The photo on the left, by Cian Ginty on Flickr, shows the HMV store on Grafton Street, Dublin, closed up on a Saturday night. I read the news today, oh boy, about how 300 Irish jobs are at risk as HMV enters Administration in the UK. None of the Irish media coverage that I have seen or heard contains anything on the formal fate of the Irish operation. It could be put into Examinership (which is the equivalent of the UK’s Administration regime); or, since it is a relatively small part of the total operation, and it is tightly bound to the UK business, the Irish operation might be left to trade normally while the UK administrators get on with things. In both the UK Administration regime and the Irish Examinership regime, the business seeks the protection of the court in a bid to put in place a scheme to allow the business to continue trading. If the bid is not successful, then HMV will cease trading, and the shutters will come down more permanently not only on the Grafton Street store but on all 236 of its stores after 92 years of trading.
It is being reported that
HMV’s administration means it can legally declare gift vouchers worthless, a blow for those who received one as a Christmas gift.
At least as a matter of Irish law, I don’t think that the matter is quite so clear cut. The National Consumer Agency has a very useful page on the general consumer law issues surrounding vouchers, tokens, and gift cards, and provides good advice to consumers thinking of purchasing them, as does Tina Leonard on her site (for the UK, have a look at this BBC article). But the uncertainty now is not so much about the validity of vouchers, tokens, and gift cards in general, but rather as to whether, if they are valid, HMV can nevertheless repudiate them because it is in Administration in the UK or in Examinership in Ireland.
Vouchers, tokens, gift cards, and so on, are contracts binding on the company. If the Irish operation of HMV is indeed put into Examinership, then the legislation governing that regime allows for Examiners to seek to get out certain contracts. Section 20(1) of the Companies (Amendment) Act, 1990 (also here) provides:
Where proposals for a compromise or scheme of arrangement are to be formulated in relation to a company, the company may, subject to the approval of the court, affirm or repudiate any contract under which some element of performance other than payment remains to be rendered both by the company and the other contracting party or parties.
This is a limited power to get out of contracts, and it can be done only with the approval of the court. A unilateral decision by an Examiner simply isn’t sufficient. Since no Irish court has approved the repudiation of vouchers, tokens, gift cards, and so on, then section 20(1) does not provide a power to get out of the contractual obligation to honour them, and a blanket refusal to do so cannot be justified by the mere fact of an Examinership. (Update: Moreover, in the UK, it would seem that an administrator does not have any similar power at all (see Re P&C and R&T (Stockport) Ltd  BCLC 366); and, if this is the case, then a blanket refusal to honour vouchers, tokens, gift cards, and so on cannot be justified by the mere fact of an Administration. Of course, if (when?) HMV goes into liquidation, then all bets are off: in both Ireland and the UK, liquidators can disclaim contracts, and even if they don’t disclaim the vouchers, they would rank as unsecured creditors in the insolvency).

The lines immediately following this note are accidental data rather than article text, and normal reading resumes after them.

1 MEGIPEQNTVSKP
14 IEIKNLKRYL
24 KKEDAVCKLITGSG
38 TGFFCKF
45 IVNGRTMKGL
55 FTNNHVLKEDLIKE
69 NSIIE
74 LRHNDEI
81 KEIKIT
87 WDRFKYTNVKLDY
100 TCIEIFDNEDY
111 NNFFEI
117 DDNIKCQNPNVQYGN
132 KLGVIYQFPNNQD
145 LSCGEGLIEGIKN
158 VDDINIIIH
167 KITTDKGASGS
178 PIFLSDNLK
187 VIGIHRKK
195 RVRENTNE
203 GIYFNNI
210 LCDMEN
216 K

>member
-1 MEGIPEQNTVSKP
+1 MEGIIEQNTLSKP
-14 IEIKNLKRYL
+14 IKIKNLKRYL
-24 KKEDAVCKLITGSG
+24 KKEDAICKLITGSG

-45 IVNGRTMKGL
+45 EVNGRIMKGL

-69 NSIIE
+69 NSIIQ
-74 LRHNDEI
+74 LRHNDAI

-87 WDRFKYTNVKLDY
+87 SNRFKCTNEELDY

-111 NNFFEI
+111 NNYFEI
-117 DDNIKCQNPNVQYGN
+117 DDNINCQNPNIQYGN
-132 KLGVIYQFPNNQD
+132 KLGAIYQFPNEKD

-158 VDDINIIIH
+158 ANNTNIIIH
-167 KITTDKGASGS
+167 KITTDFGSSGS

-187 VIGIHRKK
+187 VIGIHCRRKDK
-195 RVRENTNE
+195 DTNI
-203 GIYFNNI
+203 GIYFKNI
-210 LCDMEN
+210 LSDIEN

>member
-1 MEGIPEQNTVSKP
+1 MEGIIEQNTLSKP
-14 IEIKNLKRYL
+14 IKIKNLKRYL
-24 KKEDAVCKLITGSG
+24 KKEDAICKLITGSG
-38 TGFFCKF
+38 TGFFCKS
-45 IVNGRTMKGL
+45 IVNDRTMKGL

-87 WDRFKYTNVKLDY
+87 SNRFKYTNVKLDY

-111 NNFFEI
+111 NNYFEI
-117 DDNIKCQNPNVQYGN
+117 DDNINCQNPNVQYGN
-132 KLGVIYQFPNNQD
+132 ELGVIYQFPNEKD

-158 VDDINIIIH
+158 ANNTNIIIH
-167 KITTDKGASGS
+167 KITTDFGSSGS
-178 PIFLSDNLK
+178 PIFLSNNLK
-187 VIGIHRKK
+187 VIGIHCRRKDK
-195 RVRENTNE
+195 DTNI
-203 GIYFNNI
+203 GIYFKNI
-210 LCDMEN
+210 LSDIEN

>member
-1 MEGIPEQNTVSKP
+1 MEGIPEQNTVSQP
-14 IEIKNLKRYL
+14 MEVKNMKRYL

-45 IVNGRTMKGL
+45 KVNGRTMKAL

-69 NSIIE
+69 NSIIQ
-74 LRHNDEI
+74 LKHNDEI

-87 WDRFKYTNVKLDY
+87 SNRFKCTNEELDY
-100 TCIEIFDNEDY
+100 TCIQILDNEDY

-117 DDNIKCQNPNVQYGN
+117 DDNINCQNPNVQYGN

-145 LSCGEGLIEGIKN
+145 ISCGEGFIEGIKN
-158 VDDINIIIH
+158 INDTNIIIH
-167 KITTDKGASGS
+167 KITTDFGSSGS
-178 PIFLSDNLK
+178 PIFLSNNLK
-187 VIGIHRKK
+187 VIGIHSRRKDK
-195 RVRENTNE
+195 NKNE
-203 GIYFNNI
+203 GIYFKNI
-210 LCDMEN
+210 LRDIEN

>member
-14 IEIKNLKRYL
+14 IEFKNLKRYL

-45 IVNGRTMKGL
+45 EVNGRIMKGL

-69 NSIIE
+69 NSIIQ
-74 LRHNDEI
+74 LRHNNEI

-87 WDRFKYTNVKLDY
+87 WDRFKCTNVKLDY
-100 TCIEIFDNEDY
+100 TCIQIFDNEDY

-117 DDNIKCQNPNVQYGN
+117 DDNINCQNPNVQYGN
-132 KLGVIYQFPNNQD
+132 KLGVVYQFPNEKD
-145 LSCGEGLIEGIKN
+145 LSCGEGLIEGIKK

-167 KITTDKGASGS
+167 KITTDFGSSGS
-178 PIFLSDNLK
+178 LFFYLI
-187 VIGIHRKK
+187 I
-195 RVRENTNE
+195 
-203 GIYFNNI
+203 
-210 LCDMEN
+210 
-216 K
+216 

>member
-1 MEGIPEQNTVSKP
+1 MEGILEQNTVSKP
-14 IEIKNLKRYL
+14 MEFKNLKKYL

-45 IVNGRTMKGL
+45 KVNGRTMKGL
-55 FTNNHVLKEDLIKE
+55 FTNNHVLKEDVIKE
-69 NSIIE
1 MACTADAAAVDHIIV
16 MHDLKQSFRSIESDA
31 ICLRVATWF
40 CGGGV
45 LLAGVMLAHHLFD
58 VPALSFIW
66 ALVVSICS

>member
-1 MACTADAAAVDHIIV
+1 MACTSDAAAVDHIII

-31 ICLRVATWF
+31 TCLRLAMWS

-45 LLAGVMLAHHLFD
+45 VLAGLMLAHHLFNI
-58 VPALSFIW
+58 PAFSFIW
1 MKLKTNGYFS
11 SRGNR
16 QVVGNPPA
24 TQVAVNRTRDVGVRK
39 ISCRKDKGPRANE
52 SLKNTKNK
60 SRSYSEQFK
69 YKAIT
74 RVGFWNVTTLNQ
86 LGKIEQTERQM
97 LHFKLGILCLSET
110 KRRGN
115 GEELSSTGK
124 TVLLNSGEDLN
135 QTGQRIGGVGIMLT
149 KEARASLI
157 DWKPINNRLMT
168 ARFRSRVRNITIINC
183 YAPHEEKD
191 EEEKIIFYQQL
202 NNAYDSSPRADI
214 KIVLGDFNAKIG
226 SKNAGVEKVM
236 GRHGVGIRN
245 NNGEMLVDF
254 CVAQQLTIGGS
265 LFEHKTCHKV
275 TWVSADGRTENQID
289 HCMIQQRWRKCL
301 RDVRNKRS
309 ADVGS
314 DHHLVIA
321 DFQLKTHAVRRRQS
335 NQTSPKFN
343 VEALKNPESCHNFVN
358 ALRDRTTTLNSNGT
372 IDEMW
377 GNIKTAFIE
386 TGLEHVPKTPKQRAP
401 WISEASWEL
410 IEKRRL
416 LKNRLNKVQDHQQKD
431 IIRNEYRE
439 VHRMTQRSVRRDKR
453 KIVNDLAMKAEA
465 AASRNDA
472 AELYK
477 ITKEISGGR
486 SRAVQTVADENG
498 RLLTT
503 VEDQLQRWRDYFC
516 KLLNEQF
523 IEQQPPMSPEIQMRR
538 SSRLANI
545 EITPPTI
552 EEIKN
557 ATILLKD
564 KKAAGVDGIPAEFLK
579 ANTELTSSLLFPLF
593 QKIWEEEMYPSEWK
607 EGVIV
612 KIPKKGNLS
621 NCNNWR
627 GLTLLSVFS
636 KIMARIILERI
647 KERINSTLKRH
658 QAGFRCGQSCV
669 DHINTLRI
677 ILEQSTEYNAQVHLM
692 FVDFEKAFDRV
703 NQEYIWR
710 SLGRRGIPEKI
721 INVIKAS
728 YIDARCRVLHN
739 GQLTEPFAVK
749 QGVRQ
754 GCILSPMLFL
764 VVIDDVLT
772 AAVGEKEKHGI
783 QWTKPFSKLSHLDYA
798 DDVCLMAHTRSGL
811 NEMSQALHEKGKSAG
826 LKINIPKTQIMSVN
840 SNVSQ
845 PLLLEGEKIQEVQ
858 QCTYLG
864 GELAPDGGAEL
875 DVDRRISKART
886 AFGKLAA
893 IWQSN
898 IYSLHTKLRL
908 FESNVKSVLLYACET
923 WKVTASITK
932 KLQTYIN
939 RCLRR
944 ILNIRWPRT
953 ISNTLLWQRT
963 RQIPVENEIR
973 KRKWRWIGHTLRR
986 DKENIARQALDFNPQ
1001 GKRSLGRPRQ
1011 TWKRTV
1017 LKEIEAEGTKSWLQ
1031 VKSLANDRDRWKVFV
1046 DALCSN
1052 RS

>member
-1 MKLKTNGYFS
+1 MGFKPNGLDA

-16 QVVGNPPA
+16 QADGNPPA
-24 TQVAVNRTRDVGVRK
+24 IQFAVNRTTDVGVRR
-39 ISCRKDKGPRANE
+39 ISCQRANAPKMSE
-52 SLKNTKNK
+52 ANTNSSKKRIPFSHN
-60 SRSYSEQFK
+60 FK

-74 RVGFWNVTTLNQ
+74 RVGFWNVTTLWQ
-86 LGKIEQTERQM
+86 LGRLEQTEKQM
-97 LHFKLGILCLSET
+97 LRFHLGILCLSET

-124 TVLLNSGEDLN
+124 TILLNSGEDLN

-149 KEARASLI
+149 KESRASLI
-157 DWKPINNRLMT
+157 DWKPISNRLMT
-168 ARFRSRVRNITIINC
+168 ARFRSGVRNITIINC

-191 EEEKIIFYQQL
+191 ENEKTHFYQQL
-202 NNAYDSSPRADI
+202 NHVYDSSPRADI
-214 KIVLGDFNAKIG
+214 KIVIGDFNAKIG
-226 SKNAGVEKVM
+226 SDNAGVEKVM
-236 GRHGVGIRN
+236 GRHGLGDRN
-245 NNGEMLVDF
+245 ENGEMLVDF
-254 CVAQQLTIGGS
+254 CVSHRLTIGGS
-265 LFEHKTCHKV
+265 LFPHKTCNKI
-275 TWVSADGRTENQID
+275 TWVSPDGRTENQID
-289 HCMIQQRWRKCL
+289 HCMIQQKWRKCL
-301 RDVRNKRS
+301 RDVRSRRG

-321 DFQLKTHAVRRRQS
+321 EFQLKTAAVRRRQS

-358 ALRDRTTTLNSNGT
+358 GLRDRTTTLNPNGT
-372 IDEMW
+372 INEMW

However, HMV might be able to rely on the terms and conditions of the contracts to allow such a repudiation. I have found it difficult to find those terms and conditions online (presumably, many of the websites have been taken offline as part of the process of putting the group into Administration). The HMV gift card FAQ page refers to “the card’s Terms and Conditions” but doesn’t set them out. Update: Andrew Sharpe found them via Google’s web cache:
9. HMV reserves the right to add to or waive these terms and conditions on reasonable notice for legal, security or regulatory reasons or to discontinue the gift card scheme at any time in the event of circumstances beyond its reasonable control. Customers will be notified in advance via in-store displays and the HMV website in the event of any such change.
Moreover, the similar purehmv rewards card scheme provides that
12. HMV reserves the right to (i) stop issuing Cards at any time; (ii) on notice to alter or amend the terms and conditions of operation of the Card and/or the Rewards Club; and/or (iii) on notice, withdraw or cancel the Cards and/or the points (including the redemption and issue of such) and/or (iv) terminate the Rewards Club. A Cardholder may terminate his/her Card and/or Rewards Account at any time.